Andy Murray put on a performance of extraordinary resilience to come back from two sets down to win in five sets against Fernando Verdasco and book his place in the semi-finals at Wimbledon 2013.
The Spaniard was in inspired form and his forehand was firing, as Murray’s game was disintegrating in a flurry of complaints at himself and his balcony.
In the end the Centre Court crowd were given a classic match as their man pulled himself out of the doldrums to grind out a terrific win and march on.
Murray was the clear favourite coming into the match, but Verdasco was on his best run of form of the season and it certainly showed in some heavy early exchanges from the baseline.
Murray had been going to the backhand as much as possible throughout, but the Spaniard was equal to it and a lack of aggression was leaving the game open to his opponent.
Verdasco’s forehand is extremely powerful and it was the decisive shot in a first set where the British number one did not look at all comfortable.
A rasping winner across court set up 30-40 on the Murray serve at 4-5 and the US Open champion handed the first set to his opponent with a double fault.
Losing the first brought an initially positive reaction out of the home favourite and some more positive play got him a break in early in second set.
However, Verdasco would not go away and kept on hitting winners off his forehand and broke twice as Murray faltered and threw away three break points as his unseeded opponent served for the second set, giving it up with another unforced error.
Another positive reaction from Murray in the third was not so feeting and this time he held off pressure from the inspired Verdasco and began to impose himself on the match.
The pressure told on the Spaniard and he could only win one game in the fourth set as Murray made the first step of what would need to be a long way back.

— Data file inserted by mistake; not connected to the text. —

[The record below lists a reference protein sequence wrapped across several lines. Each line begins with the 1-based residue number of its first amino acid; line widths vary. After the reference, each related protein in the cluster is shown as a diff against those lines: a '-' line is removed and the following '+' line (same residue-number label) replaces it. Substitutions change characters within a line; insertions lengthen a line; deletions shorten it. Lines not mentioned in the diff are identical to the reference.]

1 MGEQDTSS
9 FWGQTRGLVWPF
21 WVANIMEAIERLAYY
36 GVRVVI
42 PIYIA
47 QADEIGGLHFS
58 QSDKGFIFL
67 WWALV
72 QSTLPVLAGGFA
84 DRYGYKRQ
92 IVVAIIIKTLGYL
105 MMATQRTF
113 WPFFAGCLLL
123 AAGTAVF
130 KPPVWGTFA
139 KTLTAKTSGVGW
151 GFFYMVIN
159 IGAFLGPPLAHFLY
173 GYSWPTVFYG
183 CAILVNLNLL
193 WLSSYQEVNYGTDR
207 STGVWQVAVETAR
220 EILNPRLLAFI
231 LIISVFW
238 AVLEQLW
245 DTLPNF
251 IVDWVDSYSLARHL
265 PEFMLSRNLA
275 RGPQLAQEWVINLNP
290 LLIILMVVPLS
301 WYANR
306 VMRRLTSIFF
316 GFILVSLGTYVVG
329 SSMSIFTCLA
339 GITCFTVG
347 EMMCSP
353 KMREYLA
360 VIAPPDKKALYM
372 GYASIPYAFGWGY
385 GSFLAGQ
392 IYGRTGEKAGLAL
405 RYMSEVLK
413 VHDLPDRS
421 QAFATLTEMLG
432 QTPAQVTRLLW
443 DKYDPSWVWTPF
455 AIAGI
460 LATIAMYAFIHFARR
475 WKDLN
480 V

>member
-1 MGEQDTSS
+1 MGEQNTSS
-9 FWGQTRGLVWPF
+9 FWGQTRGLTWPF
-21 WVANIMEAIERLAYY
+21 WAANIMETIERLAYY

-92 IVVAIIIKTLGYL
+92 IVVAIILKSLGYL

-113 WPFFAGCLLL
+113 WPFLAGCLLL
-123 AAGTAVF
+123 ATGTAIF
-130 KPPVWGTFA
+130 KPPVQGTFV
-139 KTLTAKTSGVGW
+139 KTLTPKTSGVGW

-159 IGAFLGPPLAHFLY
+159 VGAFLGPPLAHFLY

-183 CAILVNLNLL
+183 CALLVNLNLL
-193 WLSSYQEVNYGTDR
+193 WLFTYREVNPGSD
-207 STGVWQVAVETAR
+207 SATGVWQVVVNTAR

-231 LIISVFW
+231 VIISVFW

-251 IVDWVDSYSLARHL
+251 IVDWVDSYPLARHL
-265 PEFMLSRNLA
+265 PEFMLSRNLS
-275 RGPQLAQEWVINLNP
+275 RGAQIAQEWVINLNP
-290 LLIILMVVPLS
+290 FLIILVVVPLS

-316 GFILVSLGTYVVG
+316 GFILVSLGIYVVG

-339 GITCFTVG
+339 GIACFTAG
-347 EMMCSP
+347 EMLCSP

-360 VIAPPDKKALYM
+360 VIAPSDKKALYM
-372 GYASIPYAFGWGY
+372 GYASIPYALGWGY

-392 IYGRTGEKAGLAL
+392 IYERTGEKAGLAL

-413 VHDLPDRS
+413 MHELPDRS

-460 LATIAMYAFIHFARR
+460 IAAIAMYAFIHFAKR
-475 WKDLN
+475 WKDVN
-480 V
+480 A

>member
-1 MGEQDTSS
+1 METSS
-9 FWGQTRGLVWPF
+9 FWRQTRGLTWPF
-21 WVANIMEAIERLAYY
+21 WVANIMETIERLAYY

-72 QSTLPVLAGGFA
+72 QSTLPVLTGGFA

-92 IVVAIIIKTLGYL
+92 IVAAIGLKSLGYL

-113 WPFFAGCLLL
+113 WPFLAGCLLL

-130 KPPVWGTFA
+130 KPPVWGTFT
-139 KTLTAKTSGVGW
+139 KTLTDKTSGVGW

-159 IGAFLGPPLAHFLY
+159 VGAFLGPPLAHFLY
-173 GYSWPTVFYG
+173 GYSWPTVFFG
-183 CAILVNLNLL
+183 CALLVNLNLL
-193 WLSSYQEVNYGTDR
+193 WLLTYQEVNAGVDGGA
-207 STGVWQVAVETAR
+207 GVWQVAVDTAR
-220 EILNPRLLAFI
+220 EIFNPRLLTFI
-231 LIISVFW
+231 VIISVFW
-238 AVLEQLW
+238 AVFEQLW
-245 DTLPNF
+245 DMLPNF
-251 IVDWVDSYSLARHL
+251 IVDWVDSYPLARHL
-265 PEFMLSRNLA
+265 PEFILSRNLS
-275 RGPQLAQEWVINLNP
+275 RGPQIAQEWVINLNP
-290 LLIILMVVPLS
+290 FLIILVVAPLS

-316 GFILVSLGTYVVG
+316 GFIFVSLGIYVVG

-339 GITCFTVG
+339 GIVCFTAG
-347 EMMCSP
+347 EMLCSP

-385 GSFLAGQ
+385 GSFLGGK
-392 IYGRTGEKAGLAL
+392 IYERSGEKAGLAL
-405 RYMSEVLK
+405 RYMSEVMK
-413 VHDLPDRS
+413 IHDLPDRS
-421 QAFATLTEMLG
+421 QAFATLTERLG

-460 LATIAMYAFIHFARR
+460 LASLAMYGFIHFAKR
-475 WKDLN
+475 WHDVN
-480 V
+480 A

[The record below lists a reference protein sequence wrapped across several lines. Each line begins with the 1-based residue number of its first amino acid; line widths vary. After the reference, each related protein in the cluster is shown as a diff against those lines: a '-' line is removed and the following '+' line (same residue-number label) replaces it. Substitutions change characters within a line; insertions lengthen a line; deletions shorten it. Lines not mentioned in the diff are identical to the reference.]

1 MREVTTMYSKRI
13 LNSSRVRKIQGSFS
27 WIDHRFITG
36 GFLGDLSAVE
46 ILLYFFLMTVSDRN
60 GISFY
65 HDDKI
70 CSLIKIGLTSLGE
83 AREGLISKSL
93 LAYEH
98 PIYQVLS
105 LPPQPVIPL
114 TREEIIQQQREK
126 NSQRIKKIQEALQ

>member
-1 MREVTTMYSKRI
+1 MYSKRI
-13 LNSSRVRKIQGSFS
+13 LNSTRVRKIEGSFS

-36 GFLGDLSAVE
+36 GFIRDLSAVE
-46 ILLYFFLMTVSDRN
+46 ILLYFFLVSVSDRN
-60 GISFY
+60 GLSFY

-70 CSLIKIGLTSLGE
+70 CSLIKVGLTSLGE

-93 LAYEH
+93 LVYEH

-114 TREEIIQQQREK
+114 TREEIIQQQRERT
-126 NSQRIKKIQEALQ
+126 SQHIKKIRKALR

The Centre Court crowd noise was rising to get behind their man and Verdasco took a toilet break – it was a good decision, as he looked a great deal more composed after seemingly losing his way in the third set.
However, he was not dominating the rallies quite so forcefully on his forehand and Murray was getting on the end of more of the thunderous groundstrokes.
After saving a couple of break point of his own, the crucial moment came in the eighth game of the fourth set when Verdasco had come back from 0-30 down to lead 40-30, but allowed Murray back into it and gave up the break with an unforced.
Murray was left to serve it out for the set and unforced errors from Verdasco, added to some terrific serving, took the game into a fifth set.
At this point the British number one would expect to be in the ascendancy after coming from two sets down, but Verdasco had found the sort of game that had won him the first two sets.
Both men were starting to get into a serving groove and first to blink on service was always going to struggle to get back into the match.
That blink came from Verdasco in the 11th game and Murray took the opportunity with both hands, serving out the match to book a semi-final place against Poland’s Jerzy Janowicz on Friday.
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